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Endo and Your Fertility Health
a blog by Sherika Wynter, December 2, 2013
Endometriosis, one of the most overlooked and detrimental chronic diseases that plagues a woman’s reproductive health, is more connected to fertility than we understand. Sadly, endometriosis is usually found once the damage is done, once a woman has been trying for over a year to become pregnant, once it has already wreaked havoc on the reproductive system. So how does one take a proactive stance against a disease that has an unknown beginning and no possible end? How does a woman explain to her gynecologist that she has symptoms that concern her and should be looked into on a deeper level?
For me, at the age of 22, I realized my regular, yet extremely painful cycles, needed an explanation. My cycle arrived on time, every 28 days, but the pain that accompanied it was beyond words. I did not know what was wrong with me but I knew I was tired emotionally & physically. I spent six weeks in and out of the ER, in and out of my gynecologist’s office, looking for answers. I knew, what I was experiencing was not normal. I was on a quest to get answers and on October 14, 2008, via exploratory laparascopic surgery, my gynecologist discovered stage 3 endometriosis.
Once diagnosed, I found a reproductive endocrinologist (RE). Through my RE, I was able to find out the health of my ovaries, my eggs, and develop a plan to not only treat my endometriosis but to also preserve my fertility until I was ready to start a family. With my continued pushing, I was informed of my low ovarian reserve. At 25 years old, I was given a scientific timeline for my fertility. What does one do then? Do I ignore the information I was provided? Do I carry on with life as usual, as if I do not know? Or do I look into egg freezing, the advantages and disadvantages?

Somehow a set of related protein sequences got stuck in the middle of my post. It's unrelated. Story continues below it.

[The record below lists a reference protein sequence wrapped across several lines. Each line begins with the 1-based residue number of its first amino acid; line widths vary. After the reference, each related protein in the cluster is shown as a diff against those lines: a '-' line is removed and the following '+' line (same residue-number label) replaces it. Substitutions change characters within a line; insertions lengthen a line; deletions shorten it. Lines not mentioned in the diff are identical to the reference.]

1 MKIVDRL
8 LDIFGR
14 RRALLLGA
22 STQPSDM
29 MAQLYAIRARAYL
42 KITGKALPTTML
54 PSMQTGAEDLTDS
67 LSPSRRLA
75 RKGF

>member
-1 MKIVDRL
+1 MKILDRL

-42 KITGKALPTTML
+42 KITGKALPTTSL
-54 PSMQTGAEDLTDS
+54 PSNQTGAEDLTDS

This year, at 27, I chose to freeze my eggs. I chose to stay proactive and gain some control over my endometriosis and my fertility. I am a single, young woman still trying to build the foundation of my career. I am not in a position to have a child nor am I ready. Why should endometriosis force to speed up my personal growth clock? It should not and did not. While egg freezing is no guarantee, it sure does reassure that, when I am ready, I can begin my quest to become a mother. Whether that’s within the confinements of marriage or just me and my baby; it will be when I am ready.
Over the next few posts, I will share my egg freezing story: the good, the bad and the dangerously ugly. I hope through my story, the stigma attached to egg freezing will be slightly lessened and more women will consider it as a real option for their fertility future.